Here at MeatEater, we’ve taken a little flack for how I pronounce Coues deer in our Arizona Coues deer episode. The most spirited of these corrections came from a fine correspondent named George. He had this to say:
“Watched your show last Sunday about Couse deer in southern AZ. I just couldn’t believe you said the dirty COOOOOOOOOZ word. While you will hear it said that way by many, that is not the correct pronunciation. Of all the TV folks out there I thought you would be the one who said it correctly. You let me down buddy. The correct pronunciation is COWS, just like a herd of mama cows. The alternate is COWSE, pronounced cow with an se sound as in the word course. I am fifth generation Arizonan and about thirty years ago lost $100.00 on a bet that it was pronounced as you said it. Losing the hundred was bad enough but doing it in front of a very large group was the worst. My father used to say that the deer got their name from the saying, “when the cows get up to water the deer soon foller.” Truth is they were named by an Army/Cavalry Colonel stationed near what is now FT. Huachuca. Anyway, I do enjoy your show and the above is not to be taken as a spankin. You are always fairly factual so I thought I would drop you a note. Keep up the interesting stuff like cooking Javelina in their own gut.”
My reply to George is as follows:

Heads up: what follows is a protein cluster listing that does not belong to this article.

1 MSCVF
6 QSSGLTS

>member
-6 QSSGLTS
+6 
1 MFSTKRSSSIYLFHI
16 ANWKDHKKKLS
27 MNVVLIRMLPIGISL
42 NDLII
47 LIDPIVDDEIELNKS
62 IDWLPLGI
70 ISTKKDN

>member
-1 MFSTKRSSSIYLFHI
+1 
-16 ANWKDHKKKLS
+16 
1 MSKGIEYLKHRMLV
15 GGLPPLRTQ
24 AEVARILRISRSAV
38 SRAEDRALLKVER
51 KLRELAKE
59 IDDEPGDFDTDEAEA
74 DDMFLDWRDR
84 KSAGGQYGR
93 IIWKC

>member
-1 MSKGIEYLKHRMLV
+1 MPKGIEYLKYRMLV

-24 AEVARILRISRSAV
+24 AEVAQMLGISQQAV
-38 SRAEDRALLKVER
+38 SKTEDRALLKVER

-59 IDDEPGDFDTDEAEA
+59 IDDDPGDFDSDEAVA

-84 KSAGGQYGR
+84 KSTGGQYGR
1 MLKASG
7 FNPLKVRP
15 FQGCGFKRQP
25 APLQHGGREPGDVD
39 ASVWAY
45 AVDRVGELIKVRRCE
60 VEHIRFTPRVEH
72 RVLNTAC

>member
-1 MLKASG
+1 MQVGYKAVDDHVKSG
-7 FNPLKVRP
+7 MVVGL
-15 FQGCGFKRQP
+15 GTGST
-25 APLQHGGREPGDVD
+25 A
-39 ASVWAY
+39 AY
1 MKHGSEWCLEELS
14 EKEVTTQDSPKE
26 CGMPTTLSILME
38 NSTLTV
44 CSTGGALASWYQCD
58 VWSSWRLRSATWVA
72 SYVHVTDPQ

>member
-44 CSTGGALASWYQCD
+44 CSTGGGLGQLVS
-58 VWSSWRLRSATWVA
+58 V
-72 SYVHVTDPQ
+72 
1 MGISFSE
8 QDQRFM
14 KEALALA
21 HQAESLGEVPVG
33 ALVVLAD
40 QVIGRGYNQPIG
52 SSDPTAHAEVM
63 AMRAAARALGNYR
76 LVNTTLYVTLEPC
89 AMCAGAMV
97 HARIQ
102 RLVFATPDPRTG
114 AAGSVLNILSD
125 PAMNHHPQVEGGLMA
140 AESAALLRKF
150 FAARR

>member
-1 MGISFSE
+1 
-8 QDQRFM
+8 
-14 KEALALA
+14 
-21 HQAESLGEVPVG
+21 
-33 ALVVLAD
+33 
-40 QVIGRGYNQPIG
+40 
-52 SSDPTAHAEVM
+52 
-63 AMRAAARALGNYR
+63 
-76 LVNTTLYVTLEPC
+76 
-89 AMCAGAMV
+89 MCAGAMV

George: I appreciate the kind letter and I’m happy to receive the constructive criticism. However, I used the cooz pronunciation quite deliberately. Of all the folks I know, the ones who are most intimate with those deer prefer to say cooz rather than cows. When I was vacillating on what pronunciation was best, I consulted the expertise of Chris Denham, who publishes Western Hunter magazine and has probably printed more articles on Coues deer than other man on earth. His words speak volumes: “I’ll say cooz deer until I’m dead.” I also checked with Jay Scott and Dar Colburn, two master Coues deer guides with many great animals to their credit, and they prefer the cooz pronunciation as well. What’s more, I’ve been told on good authority that the Mr. Coues who you mentioned (his name was Elliot Coues) probably would not have pronounced his name as either “cooz” or “cows.” As you consider this, keep in mind that I use buffalo rather than bison, and antelope rather than pronghorn. For me, traditional and widespread pronunciation uses are often more valid and clear than technically correct (or perhaps incorrect) pronunciations. However you say it, George, I’d love to hunt these deer with you some day. Best wishes.